In the rollicking Disney animated feature, Zootopia, diversity is celebrated. All sorts of anthropomorphized animals – big ones and small ones, predators and prey – live and work together in harmony. Sorta. Within the boundaries of Zootopia, the sprawling Toronto-ish metropolis where most of the story takes place, we learn that day-to-day life is messier than the noble ideals would have you believe.
Where does Disney come up with such crazy ideas?
Don't worry, Zootopia is not just a movie about bullies, bigots and cultural confusion. There are lovable critters all over the place, loads of adventure, comedy of every ilk, and scads of pop culture references for the grown-ups. There are a few scares as well, but the kids I heard after the screening were laughing over the moments that made them jump.
The story follows young rabbit Judy Hopps (voice of Ginnifer Goodwin), who leaves her 225 brothers and sisters on the family farm to realize her dream of becoming a police officer in the big city. The fabulous Zootopia is introduced as she takes a train that passes through a number of the metropolis' colorful districts. How nice of the filmmakers to give us a chance to get oriented, at least a little bit.
Judy becomes the first bunny on the force, but Capt. Bogo (Idris Elba), a Cape Buffalo, assigns her to work as a meter maid while most of the force focuses on a missing animal case. Despite the mammal-inclusion initiative designed by Mayor Lionheart (J.K. Simmons), the old boys network continues to reinforce species, sexual, and size related stereotypes.
The definitely not dumb bunny makes some friends; Clawhauser (Nate Torrence), the police force's effeminate cheetah receptionist, and Bellwether (Jenny Slate), a sheep working as assistant mayor. She also develops a wary working relationship with Nick Wilde (Jason Bateman), a sly fox who claims to be turning over a new leaf.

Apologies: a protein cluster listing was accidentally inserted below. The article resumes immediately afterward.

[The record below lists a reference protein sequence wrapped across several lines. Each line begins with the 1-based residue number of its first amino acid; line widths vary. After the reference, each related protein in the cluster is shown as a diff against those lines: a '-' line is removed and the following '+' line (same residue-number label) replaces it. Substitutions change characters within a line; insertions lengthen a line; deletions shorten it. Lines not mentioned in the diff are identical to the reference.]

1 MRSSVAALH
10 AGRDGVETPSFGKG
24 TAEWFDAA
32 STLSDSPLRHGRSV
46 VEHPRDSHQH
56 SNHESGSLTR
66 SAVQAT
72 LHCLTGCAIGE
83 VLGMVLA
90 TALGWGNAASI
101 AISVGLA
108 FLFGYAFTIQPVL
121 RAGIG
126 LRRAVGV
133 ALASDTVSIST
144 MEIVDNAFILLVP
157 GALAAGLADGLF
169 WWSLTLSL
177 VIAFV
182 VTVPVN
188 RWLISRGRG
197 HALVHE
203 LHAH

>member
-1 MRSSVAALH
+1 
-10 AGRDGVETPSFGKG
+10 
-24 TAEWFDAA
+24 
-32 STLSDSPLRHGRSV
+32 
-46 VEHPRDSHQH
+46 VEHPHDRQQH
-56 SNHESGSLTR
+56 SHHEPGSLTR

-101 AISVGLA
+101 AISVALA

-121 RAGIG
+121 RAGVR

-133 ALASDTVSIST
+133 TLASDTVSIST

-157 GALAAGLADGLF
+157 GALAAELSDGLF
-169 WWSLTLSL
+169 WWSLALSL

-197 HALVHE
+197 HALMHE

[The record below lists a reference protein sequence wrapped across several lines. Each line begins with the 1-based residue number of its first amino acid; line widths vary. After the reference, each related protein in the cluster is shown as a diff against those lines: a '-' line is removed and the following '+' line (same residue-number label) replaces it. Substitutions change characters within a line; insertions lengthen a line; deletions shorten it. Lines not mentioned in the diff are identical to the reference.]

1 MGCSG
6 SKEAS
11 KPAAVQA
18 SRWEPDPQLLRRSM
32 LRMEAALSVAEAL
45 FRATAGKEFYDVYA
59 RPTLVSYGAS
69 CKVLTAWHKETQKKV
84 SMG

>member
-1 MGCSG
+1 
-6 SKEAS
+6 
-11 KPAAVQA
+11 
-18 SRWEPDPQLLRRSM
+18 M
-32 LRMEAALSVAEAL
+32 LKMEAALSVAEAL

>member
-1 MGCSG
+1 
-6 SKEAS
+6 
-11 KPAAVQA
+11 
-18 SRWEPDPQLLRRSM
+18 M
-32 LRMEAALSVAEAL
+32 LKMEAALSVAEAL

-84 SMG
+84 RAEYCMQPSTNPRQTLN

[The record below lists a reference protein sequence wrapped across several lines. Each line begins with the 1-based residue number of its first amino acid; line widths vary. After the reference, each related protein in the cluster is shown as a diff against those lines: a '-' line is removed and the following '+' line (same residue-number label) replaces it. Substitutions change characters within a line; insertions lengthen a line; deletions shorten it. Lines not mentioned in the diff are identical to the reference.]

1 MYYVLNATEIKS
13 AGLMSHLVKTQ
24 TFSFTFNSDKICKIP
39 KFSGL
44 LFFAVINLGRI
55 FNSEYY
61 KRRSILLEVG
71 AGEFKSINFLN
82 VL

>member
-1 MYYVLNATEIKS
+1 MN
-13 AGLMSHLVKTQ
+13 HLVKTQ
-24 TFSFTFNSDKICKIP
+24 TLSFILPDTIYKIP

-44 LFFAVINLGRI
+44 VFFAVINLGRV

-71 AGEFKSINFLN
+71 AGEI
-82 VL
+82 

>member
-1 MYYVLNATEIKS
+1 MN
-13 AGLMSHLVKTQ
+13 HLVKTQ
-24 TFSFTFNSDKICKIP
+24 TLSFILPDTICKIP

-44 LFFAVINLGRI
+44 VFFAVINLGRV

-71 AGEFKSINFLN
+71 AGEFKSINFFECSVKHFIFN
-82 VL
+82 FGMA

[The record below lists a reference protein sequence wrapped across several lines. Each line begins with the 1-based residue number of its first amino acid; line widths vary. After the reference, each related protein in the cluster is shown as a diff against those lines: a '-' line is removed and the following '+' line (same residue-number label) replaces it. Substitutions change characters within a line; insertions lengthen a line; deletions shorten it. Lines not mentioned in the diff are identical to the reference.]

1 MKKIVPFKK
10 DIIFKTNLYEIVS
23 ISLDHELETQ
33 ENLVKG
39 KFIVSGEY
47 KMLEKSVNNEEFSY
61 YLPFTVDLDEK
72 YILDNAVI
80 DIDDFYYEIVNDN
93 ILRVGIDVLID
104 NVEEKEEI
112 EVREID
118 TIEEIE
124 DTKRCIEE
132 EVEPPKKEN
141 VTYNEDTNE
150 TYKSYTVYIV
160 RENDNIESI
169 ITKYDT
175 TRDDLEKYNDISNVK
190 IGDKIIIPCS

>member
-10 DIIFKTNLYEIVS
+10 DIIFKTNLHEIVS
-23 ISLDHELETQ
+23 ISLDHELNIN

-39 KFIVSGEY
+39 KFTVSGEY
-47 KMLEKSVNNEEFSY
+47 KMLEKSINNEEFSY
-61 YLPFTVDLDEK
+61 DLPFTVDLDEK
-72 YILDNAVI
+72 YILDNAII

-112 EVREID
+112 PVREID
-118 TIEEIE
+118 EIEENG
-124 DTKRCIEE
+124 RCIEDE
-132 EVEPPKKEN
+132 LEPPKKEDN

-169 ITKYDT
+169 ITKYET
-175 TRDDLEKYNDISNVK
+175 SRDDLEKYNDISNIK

Squirm with me as Clawhauser refers to Judy as "cute" and she brusquely explains that, while it's okay for one rabbit to call another rabbit cute, it's considered offensive when other species do it. Ahem.
Credit for the ambitious production goes to directors Byron Howard, Rich Moore, and co-director Jared Bush, working from Bush and Phil Johnston's screenplay, based on a story by Howard, Bush, Moore, Johnston, Josie Trinidad, Jim Reardon and Jennifer Lee.
Usually films coming from a writing team that big are a mess, but Zootopia is messy in a way that serves the concept. Sure, some moments are philosophically confusing. There's a very funny scene at the DMV, where all the employees are sloths that behave like ... sloths. Even as I laughed, a part of me — the annoying part that overthinks everything – said, "Hey, we're laughing at behavior that reinforces a stereotype right in the middle of a movie that aspires to rise above stereotypes!" Then I decided to stop analyzing and just enjoy the bit.
Complaints? Only a couple. Around the two-thirds point of the film the story gets a little draggy. Nothing drastic, but enough to note. And there are a few moments where I thought the whole BULLYING IS BAD, DIVERSITY IS GOOD thing was being laid on a bit thick. Then again, we're in the middle of a political campaign where bigots are calling themselves "victims" and bullies are being celebrated for "telling it like it is." Can our menagerie afford subtlety right now?
Zootopia is stuffed with characters, situations, culture clashes and eye candy. Part of the fun of the movie is realizing that this is the beginning of a brand new Disney franchise. Kids are going to watch this flick a million times. They'll learn all the city's districts, along with the notable characters within them. I expect this film to spawn a comic police procedural TV show starring Judy and Nick, along with theatrical sequels and the inevitable direct-to-video follow-ups as well. Heck, someday we may be able to explore a Zootopia at Disney World.
As long as Disney keeps creating product this inventive and entertaining, more power to them.